Can Strong Corporate Governance Selectively Mitigate the Negative Influence of 'Special Interest' Shareholder Activists? Evidence from the Labor Market for Directors

Can Strong Corporate Governance Selectively Mitigate the Negative Influence of 'Special Interest' Shareholder Activists? Evidence from the Labor Market for Directors

Diane Del Guercio, Tracie Woidtke

Series number :

Serial Number: 
508/2016

Date posted :

May 22 2017

Last revised :

June 01 2017
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Keywords

  • shareholder activism • 
  • market for directors •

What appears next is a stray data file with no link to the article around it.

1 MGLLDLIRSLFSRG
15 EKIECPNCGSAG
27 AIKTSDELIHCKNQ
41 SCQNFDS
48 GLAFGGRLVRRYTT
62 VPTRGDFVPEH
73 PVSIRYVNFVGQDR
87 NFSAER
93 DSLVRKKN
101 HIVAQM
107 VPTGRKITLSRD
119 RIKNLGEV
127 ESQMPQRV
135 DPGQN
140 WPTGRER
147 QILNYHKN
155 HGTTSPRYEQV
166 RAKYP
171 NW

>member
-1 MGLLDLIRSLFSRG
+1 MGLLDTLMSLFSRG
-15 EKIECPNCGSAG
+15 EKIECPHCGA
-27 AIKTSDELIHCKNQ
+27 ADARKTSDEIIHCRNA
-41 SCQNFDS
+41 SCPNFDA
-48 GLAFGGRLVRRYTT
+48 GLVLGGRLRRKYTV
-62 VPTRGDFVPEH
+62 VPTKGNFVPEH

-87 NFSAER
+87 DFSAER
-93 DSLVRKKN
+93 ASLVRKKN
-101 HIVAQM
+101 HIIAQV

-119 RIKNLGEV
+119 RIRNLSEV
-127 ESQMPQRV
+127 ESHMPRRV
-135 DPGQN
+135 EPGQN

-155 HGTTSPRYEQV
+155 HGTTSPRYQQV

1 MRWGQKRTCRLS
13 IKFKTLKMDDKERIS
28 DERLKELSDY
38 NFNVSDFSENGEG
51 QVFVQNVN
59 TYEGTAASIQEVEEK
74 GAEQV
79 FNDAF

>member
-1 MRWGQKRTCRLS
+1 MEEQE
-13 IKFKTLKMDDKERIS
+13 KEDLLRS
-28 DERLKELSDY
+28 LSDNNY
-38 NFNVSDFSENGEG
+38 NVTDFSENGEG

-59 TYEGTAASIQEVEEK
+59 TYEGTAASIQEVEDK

• public pension funds • 
  • labor unions

Empowering shareholders can mitigate managerial agency problems but also empower “special interest” activists. Union and public pension funds, the most prolific institutional activists employing low-cost targeting methods, are often accused of pursuing private benefits.

Extant literature finds that workers, and unions representing them, as stakeholders are not aligned with shareholders.

Thus, activists who are also stakeholders of targeted firms have potential conflicts of interest. We find evidence the director labor market can selectively mitigate the negative influence that conflicted activists have over firms, especially when directors are younger and have greater career concerns, without stifling all influence of low-cost activists.

Authors

Professor
Real name:
Tracie Woidtke
The University of Tennessee